Why Do My Child’s Feet Point In?

by | Jan 17, 2017

New parents (and even those who have had a few children already) tend to obsess over their young children, watching carefully as they learn to crawl, then pull themselves up, then take those first few unsteady steps. While no child gets it totally right the first (or second, or third …) time, with some kids you may notice the feet look a little out of place. When baby’s feet turn inward—a condition known as intoeing or pigeon toes—it can cause parents a lot of stress, but the good news is that intoeing may not last.

Why are baby’s feet pointing inward? Fundamentally, the issue is a slight twisting or rotation in one of the leg bones. The lower leg or shinbone is the most common location for this rotation; this is called tibial torsion. However, the twist could be located just in the feet (which is metatarsus adductus) or, conversely, all the way up in the upper leg bone (femoral anteversion), which causes not only the feet to turn inward, but the knees as well.

It’s not always clear why these rotations occur. There’s some evidence to suggest a genetic component—if mom or dad walked with a pigeon-toed gait as children, there may be a greater chance that baby will, too.

Another possible cause is cramping in the womb. A child’s bones remain soft and flexible, not only before birth, but for several years after. As a fetus grows, the bones may have to rotate slightly to accommodate the confined space of the uterus, and that gentle twisting may not fully correct itself until long after birth.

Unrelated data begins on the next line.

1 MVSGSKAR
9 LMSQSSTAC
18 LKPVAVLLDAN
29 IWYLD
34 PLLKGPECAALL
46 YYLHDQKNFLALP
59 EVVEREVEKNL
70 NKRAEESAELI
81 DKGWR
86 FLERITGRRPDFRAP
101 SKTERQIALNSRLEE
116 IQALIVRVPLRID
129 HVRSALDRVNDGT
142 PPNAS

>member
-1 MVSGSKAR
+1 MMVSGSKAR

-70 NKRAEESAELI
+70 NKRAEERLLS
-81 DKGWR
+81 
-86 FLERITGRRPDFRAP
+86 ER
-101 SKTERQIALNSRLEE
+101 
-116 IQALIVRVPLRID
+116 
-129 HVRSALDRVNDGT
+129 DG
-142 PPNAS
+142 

Fortunately, some forms of intoeing may correct themselves given enough time, typically by age 8 (and often much earlier). Even more good news: kids may not experience pain as a result of the condition, and unless the intoeing is severe, it usually doesn’t cause any significant delays or deficits in coordination or learning to walk.

That said, you should always make a point to see a specialist like Dr. Stuart Birnbaum whenever you notice feet that turn in, whether it’s obvious from birth or doesn’t really appear until baby starts walking. In rare cases there could be a more serious problem at work (such as a neurological condition) that needs to be addressed immediately—and even if that’s been ruled out, it’s still helpful to get a “baseline” examination so we can measure progress in the years to come.

To schedule an appointment for you and your little one with Dr. Stuart Birnbaum and the team at Brook Valley podiatry, call (845) 352-7507 for Spring Valley, NY. You can also complete our online contact form to request a time at either location.

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Spring Valley

263 N Main Street
Spring Valley, NY 10977
P: (845) 352-7507
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